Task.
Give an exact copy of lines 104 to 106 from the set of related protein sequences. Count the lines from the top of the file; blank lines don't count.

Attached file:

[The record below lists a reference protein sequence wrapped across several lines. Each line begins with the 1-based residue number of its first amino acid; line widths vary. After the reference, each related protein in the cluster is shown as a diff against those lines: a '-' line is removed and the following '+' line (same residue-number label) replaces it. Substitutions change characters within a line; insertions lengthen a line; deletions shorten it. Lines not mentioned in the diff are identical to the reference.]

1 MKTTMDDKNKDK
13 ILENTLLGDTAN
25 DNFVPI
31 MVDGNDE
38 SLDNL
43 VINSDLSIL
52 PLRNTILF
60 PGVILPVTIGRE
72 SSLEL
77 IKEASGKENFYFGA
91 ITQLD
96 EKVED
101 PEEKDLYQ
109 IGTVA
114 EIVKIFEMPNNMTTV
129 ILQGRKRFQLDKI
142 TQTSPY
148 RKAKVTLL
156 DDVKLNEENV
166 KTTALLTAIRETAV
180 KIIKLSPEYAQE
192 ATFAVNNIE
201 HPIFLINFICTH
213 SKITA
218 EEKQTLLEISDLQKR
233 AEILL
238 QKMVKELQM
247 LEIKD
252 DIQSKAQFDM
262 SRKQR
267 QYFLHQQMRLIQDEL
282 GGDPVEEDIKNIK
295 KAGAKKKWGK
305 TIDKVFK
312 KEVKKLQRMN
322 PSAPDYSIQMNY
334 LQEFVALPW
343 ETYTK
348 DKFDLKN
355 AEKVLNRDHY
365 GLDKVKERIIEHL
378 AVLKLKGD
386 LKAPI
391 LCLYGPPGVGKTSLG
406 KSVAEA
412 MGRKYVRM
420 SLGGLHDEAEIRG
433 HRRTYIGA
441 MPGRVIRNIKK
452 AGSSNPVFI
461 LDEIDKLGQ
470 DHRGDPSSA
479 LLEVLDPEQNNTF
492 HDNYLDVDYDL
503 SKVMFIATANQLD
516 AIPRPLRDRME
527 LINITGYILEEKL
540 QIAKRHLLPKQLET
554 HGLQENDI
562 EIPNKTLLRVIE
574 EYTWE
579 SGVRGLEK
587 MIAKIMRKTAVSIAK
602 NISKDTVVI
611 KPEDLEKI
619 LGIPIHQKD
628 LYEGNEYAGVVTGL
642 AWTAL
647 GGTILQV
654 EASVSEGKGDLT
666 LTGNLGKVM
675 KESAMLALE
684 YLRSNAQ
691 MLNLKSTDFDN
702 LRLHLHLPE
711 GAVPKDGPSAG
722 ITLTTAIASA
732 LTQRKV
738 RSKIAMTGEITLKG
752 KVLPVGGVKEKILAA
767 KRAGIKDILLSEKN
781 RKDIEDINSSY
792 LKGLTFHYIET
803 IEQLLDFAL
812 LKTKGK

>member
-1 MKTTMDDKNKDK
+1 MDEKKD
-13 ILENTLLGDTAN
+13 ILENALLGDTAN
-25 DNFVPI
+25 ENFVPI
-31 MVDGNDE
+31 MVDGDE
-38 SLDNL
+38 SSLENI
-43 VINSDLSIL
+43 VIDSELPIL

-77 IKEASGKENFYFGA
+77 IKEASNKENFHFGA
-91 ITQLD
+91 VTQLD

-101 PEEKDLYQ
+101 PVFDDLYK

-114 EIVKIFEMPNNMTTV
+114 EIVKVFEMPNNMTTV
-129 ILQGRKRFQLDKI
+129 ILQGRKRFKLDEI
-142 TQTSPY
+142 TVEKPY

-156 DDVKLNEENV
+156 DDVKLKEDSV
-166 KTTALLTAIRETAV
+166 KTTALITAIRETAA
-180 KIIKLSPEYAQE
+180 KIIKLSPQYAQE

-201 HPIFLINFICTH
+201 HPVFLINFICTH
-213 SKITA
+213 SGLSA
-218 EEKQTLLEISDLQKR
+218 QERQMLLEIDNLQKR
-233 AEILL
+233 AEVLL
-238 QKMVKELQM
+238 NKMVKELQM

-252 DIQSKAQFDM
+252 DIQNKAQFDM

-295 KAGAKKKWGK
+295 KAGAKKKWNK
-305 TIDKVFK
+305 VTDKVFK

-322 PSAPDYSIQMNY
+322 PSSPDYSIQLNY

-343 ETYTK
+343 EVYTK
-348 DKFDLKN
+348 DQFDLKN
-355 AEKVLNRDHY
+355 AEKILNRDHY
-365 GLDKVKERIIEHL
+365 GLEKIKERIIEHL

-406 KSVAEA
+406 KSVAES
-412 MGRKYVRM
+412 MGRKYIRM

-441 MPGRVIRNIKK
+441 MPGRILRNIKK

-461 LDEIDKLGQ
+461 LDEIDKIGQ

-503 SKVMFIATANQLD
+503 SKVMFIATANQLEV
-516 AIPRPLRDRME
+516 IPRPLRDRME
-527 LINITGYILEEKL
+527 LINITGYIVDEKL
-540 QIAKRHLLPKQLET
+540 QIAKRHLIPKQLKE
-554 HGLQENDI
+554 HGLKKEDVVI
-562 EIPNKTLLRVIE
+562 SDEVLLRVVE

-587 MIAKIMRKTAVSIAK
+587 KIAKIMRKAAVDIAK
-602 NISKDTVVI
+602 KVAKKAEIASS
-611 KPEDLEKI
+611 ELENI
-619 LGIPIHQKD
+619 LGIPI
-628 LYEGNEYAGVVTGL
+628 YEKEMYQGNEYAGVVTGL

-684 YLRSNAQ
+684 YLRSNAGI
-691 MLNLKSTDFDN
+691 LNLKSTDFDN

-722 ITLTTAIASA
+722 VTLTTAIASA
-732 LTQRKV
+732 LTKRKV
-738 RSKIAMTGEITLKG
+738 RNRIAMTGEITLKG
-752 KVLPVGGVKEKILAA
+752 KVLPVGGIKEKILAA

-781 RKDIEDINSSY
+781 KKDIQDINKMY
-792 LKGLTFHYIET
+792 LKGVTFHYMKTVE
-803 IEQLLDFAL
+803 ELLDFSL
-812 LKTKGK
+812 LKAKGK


-101 PEEKDLYQ
+101 PVFDDLYK

-114 EIVKIFEMPNNMTTV